Saturday, November 28, 2015

Facing a firing over Facebook

When an employee badmouths their company on Facebook, is it grounds for dismissal? It depends, is the answer from the National Labor Relations Board.

Facing a firing over Facebook


When an employee badmouths her company on Facebook, is it grounds for dismissal? It depends, is the answer from the National Labor Relations Board.  The cases detailed by the NLRB make fascinating reading.

Here's the NLRB press release web site. Some highlights:

To help provide further guidance, NLRB Acting General Counsel Lafe Solomon has released a second report describing social media cases reviewed by his office.

The Operations Management Memo covers 14 cases, half of which involve questions about employers' social media policies. Five of those policies were found to be unlawfully broad, while one was lawful and another was found to be lawful after it was revised.

The remaining cases involved employees who were fired because of Facebook comments they had posted. Several firings were found to be unlawful because of the unlawful policies. Even so, one of those five firings was upheld because the employee’s posting was not work-related.

The report underscores two main points made in an earlier compilation of cases:

• Employer policies should not be so sweeping that they prohibit the kinds of activities protected by federal labor law, such as the discussion of wages or working conditions.

• An employee’s comments on social media are generally not protected if they are simply gripes not made in relation to employee group activities.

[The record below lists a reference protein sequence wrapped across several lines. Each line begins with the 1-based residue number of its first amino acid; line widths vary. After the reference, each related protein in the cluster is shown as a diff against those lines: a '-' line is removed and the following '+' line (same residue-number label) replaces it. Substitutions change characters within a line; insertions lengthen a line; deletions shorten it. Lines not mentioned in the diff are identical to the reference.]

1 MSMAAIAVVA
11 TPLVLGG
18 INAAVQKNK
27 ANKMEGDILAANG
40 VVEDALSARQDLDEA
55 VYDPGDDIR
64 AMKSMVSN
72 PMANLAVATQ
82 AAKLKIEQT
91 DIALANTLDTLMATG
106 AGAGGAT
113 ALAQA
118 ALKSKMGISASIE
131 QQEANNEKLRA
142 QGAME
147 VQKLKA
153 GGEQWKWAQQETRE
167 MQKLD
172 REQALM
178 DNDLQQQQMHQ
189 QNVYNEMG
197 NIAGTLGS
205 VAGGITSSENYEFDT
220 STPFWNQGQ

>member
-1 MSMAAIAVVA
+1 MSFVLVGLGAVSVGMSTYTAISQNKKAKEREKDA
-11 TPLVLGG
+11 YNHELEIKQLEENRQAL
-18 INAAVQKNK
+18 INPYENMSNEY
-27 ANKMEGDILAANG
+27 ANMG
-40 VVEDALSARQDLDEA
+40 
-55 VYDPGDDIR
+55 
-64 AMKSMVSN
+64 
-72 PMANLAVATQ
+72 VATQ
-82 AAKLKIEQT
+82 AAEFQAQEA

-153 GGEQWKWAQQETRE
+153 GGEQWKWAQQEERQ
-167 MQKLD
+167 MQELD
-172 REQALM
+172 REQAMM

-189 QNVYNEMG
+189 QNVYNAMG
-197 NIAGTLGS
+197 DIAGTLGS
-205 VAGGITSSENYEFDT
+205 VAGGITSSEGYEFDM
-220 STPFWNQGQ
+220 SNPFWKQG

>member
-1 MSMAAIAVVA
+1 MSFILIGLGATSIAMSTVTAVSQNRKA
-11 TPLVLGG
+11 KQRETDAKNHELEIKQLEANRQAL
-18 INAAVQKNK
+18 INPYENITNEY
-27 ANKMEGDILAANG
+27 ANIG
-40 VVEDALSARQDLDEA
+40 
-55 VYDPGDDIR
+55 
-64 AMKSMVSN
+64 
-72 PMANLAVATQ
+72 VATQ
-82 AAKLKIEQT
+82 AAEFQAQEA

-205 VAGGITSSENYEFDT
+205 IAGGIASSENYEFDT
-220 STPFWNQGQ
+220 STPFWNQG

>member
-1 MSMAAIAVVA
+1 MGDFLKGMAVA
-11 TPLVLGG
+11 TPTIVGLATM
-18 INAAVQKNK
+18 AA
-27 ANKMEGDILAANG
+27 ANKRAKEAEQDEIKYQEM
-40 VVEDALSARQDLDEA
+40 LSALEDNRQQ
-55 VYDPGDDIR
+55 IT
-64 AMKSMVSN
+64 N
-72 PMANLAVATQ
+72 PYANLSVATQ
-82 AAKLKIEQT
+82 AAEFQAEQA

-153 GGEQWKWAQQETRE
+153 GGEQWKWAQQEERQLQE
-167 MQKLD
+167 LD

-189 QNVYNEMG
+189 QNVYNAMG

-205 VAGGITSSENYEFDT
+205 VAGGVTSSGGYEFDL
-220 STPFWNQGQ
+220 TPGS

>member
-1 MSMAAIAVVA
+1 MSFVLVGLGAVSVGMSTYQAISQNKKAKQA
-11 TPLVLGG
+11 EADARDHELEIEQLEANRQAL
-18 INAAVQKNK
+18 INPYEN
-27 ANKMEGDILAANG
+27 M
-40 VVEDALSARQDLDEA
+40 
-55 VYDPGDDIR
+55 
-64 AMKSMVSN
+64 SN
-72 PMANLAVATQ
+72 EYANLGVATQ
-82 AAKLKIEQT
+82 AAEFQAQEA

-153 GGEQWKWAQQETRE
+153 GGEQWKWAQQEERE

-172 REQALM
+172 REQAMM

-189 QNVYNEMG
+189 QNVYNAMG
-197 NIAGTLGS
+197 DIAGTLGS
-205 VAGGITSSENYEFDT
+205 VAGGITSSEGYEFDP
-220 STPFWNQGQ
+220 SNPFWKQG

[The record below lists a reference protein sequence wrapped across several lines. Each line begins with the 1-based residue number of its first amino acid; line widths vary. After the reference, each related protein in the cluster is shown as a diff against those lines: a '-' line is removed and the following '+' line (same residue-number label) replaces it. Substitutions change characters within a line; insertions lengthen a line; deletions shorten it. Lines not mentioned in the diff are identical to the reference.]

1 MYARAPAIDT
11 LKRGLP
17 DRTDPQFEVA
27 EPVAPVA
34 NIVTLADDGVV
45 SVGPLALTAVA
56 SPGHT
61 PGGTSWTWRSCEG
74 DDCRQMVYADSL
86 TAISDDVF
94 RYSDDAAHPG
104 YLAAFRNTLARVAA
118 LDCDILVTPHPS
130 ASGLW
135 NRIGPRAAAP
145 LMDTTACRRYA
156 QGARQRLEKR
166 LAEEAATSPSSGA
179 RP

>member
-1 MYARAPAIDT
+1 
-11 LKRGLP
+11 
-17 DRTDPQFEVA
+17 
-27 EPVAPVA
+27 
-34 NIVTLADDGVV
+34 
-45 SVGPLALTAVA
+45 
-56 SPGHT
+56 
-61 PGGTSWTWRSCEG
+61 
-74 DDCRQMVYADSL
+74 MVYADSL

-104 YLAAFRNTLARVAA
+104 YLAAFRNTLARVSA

The Acting General Counsel has asked regional offices to send cases to them as it tries to devise a consistent approach. To date, about 75 cases have been forwarded to the office.

The challenge is that the National Labor Relations Act was written before the existence of social media. Decisions in three cases pending before the board will give further guidance as the law around social media develops. Information on the three cases can be found here, here, and here.

Inquirer Staff Writer
We encourage respectful comments but reserve the right to delete anything that doesn't contribute to an engaging dialogue.
Help us moderate this thread by flagging comments that violate our guidelines.

Comment policy: comments are intended to be civil, friendly conversations. Please treat other participants with respect and in a way that you would want to be treated. You are responsible for what you say. And please, stay on topic. If you see an objectionable post, please report it to us using the "Report Abuse" option.

Please note that comments are monitored by staff. We reserve the right at all times to remove any information or materials that are unlawful, threatening, abusive, libelous, defamatory, obscene, vulgar, pornographic, profane, indecent or otherwise objectionable. Personal attacks, especially on other participants, are not permitted. We reserve the right to permanently block any user who violates these terms and conditions.

Additionally comments that are long, have multiple paragraph breaks, include code, or include hyperlinks may not be posted.

Read 0 comments
comments powered by Disqus
About this blog

Jobbing covers the workplace – employment, unemployment, management, unions, legal issues, labor economics, benefits, work-life balance, workforce development, trends and profiles.

Jane M. Von Bergen writes about workplace issues for the Inquirer.

Married to a photographer she met at her college newspaper, Von Bergen has been a reporter since fourth grade, covering education, government, retailing, courts, marketing and business. “I love the specific detail that tells the story,” she says.

Reach Jane M. at

Jane M. Von Bergen Inquirer Staff Writer
Also on
letter icon Newsletter